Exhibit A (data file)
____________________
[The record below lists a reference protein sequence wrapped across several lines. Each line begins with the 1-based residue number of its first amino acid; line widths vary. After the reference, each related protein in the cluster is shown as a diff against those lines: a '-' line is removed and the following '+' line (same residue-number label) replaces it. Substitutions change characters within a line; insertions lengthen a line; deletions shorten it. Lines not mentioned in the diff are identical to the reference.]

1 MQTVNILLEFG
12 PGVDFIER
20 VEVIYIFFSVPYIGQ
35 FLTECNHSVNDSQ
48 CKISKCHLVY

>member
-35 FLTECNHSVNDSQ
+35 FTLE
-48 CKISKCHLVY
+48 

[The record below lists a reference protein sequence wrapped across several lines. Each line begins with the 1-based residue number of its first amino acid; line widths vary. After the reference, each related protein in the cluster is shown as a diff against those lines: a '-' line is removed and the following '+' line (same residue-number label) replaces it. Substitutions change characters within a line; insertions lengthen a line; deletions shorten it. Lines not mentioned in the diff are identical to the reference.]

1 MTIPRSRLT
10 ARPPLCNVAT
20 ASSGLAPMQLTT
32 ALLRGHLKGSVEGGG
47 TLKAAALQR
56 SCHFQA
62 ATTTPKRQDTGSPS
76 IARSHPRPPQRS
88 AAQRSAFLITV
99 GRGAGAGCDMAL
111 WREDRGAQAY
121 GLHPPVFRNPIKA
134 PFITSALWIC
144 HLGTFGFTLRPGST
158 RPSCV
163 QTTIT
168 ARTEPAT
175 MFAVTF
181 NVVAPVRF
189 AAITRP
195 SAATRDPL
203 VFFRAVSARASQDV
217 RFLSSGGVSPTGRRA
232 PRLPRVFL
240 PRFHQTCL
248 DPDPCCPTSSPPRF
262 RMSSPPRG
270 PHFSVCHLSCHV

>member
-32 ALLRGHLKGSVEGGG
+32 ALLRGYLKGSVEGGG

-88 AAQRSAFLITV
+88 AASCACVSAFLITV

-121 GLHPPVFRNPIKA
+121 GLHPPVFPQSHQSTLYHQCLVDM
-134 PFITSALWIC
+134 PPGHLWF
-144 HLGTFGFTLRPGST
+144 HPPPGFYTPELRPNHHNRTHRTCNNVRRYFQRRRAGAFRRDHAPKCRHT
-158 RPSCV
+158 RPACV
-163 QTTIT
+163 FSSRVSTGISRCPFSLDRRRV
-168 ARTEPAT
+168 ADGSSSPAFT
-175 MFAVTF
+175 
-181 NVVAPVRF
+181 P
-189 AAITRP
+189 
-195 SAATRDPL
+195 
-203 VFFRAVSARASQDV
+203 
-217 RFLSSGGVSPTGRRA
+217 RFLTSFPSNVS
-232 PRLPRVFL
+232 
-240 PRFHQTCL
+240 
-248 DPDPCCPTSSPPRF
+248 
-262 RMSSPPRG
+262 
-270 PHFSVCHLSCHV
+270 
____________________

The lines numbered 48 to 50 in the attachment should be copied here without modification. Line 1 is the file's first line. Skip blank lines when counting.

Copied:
-134 PFITSALWIC
+134 PPGHLWF
-144 HLGTFGFTLRPGST